A revolution is underway and the underlying disruption is called Web 2.0. OK, I know this is hardly novel thinking these days for some of us. However, as it pertains to how enterprises communicate and interact with their various constituency groups – from customers to investors to even employees – Web 2.0 will change just about everything.
In fact, a new, yet hardly creative term exists for Web 2.0 as it pertains to companies …. yep, it’s called “Enterprise 2.0“. Don’t let the lack of creativity fool you though; whatever it is called, Web 2.0 and Enterprise 2.0 are big and the opportunty to be had by embracing this new wave is equally large.
History tells us that as a new medium comes to the fore (e.g. radio to TV), the first uses of the new medium tend to represent the old. Examples include early TV broadcasts of people simply talking as if they were still on the radio.
We saw this with Web 1.0. The use of the page metaphor to represent Web content – the “Web page” – should convince you that the Web was simply used as a new brochure for companies to present their image and information. The metaphors continued – catalogs, classified ads, etc. With all of the talk of true disruption of companies and industries back in the late nineties, we all know the hype cycle got ahead of itself and the dot-bomb implosion occured.
So, why is Web 2.0 different now? The reason is simple – the uses of the medium of the Web are finally leveraging its unique characteristics. Without going into a diatribe on the various technologies and protocols available in Web 2.0, think about how consumers are leveraging the Web now and if they could ever do these things before the Web and Web 2.0 existed. Examples include podcasting, individuals as influential publishers (i.e. bloggers), interactive social networks in the millions (e.g. My Space), and the list goes on.
What’s more, we all know the Web is more than just a new medium. It has the potential to be THE medium. It can do audio, video, text, images, messaging of all kind, and do it in real-time or asynchronously, across the world for next to no cost. Yes, it slices, it dices ….
What does this mean for companies? In short, everything. If ignored, a company can quickly get left behind by its competitors. If embraced, it can lead to great rewards and market leadership.
Let’s start with the blogosphere and other user generated content, and the implications on the corporate brand and its overall messaging. In a Web 1.0 world, the company simply put up a web page and, if relevant, a storefront catalog. We expected people to come to our site and plastered our ‘www.mycompany.com URL everywhere we could imagine. Companies applied old media approaches to the new Web medium.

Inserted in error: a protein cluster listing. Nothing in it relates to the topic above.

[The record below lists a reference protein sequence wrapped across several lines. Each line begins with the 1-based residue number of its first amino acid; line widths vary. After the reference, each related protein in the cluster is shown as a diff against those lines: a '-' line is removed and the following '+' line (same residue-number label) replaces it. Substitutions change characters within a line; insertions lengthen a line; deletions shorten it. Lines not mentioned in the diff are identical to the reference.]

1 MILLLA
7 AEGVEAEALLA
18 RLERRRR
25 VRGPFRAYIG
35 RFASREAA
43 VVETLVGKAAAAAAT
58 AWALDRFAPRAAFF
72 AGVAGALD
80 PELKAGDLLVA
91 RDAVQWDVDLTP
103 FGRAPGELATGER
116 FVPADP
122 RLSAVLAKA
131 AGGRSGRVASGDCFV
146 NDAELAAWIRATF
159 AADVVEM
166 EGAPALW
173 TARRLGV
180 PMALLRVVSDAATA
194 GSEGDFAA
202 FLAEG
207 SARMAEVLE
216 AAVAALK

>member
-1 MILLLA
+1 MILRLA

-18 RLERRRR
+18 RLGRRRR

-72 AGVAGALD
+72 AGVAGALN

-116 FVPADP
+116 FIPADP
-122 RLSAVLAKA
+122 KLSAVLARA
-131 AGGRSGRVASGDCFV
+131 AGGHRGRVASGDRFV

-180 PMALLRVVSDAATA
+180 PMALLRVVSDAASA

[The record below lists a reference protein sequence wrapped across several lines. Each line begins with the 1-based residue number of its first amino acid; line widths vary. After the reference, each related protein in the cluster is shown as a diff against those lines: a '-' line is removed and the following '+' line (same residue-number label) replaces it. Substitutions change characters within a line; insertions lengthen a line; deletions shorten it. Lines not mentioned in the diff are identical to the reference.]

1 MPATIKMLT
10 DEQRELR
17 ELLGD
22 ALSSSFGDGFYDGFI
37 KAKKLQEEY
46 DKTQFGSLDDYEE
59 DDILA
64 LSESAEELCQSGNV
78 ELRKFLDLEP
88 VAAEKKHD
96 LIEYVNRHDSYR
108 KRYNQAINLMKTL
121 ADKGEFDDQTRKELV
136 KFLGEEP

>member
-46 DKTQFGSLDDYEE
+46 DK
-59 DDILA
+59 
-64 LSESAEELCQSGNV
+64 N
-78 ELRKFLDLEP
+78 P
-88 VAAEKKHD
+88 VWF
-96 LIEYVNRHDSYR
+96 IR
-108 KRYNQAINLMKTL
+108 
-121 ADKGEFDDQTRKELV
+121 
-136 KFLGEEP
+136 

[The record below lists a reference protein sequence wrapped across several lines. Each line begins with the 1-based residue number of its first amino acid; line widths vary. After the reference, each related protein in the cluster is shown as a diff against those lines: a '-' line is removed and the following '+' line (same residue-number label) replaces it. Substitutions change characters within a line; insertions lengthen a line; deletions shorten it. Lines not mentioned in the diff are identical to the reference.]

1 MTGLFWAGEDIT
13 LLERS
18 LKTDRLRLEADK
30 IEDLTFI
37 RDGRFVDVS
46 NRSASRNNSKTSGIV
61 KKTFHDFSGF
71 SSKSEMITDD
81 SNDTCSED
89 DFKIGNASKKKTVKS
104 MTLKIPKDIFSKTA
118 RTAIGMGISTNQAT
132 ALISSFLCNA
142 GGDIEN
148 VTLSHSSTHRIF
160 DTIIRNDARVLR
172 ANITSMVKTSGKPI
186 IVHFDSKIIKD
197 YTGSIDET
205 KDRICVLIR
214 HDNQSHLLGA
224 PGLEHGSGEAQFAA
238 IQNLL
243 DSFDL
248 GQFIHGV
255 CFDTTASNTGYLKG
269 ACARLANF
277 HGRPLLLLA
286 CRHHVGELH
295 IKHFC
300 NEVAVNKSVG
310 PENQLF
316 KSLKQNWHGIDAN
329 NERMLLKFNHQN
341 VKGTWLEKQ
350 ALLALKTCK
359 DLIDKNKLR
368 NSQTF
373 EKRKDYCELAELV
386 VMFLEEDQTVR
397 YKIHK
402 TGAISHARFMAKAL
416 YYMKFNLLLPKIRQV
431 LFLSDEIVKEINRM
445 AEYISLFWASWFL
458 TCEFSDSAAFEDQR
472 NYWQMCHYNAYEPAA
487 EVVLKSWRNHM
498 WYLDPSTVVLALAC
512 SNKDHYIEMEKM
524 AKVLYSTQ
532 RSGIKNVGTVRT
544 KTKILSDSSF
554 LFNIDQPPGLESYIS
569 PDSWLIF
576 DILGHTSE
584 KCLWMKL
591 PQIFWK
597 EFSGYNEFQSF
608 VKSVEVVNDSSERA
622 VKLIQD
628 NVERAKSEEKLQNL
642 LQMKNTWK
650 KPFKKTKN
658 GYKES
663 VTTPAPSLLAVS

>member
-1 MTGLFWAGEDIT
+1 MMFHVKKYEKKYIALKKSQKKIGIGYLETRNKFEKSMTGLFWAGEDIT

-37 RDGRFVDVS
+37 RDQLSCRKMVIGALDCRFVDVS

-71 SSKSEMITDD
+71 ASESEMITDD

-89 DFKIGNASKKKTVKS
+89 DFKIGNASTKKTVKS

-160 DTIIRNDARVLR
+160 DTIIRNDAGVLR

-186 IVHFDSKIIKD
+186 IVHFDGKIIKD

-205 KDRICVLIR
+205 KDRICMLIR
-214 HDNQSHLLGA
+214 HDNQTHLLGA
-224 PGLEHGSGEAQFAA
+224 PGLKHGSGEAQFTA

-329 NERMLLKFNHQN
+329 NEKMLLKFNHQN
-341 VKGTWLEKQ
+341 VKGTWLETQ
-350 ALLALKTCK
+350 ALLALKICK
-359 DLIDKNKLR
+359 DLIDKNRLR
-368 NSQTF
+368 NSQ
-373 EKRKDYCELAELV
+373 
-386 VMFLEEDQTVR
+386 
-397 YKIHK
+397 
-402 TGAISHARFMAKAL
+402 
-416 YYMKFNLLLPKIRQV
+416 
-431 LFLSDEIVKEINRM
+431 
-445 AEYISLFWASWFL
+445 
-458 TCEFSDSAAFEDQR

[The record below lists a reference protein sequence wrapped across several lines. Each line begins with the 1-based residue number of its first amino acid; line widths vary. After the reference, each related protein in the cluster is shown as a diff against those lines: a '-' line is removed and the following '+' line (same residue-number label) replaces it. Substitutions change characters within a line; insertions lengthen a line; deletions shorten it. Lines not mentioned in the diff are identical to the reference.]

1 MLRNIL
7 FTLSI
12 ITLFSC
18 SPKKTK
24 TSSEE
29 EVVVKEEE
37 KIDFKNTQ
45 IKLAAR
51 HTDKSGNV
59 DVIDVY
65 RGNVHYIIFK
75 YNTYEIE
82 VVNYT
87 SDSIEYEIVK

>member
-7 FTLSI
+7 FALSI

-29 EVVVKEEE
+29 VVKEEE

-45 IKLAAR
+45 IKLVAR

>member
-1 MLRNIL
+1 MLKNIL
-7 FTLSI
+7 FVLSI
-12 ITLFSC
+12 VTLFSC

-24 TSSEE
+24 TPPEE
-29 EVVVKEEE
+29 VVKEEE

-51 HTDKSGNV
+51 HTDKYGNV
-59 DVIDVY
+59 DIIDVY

With Web 2.0 the paradigm has shifted. The corporate presence is no longer managed at its website. And the corporate message is no longer effectively delivered and controlled by the marketing department through the Web and all of the traditional media vehicles.
The corporate presence is mashed up and global. It’s everywhere … on any blog, on any forum, and any other digital place in the Web 2.0 world. Furthermore, with enough attention, that corporate presence is transferred from the Web 2.0 world to the trusted old line media sources without the supervision or control of the company.
Scary stuff? Yes indeed.
Why am I writing about this? Because I believe an unprecedented opportunity exists for companies to seize the Web 2.0 opportunity to drive a huge amount of value. As part of that belief, I am co-founding Kalivo with a great team to provide services that enable companies to seize the Web 2.0 opportunity. On our site and around the Web 2.0 world, we will be eating our own dogfood. The content you see and subscribe to on kalivo.com, as well as the content you see from us participating around the Web will be generated from our software which is powering our overall corporate presence. Thus, we will showcase what any company can do with its presence on the Web every hour of every day. We firmly believe engaging in Web 2.0 will help us be closer to our customers, partners, and employees, and enable us to engender loyalty and create better products.
My goal with this blog is to host a discussion and bring to the forefront thought leadership on how companies can seize the Web 2.0 opportunity and engage in dialogs about the opportunities and challenges in this arena. This thought leadership will be a synthesis of our ideas at Kalivo, content from thought-leaders around the web, and the ensuing dicussions.
My blog is titled the “Listening Post“, which is intended to highlight the fundamental shift in corporate marketing from one-way messaging to two-way dialogs, and discuss how companies can leverage this shift to drive value. This shift is disruptive and empowering at the same time. Future market leaders will embrace it.
I look forward to the conversation and to navigating the Web 2.0 waters with other companies like us that are embracing it.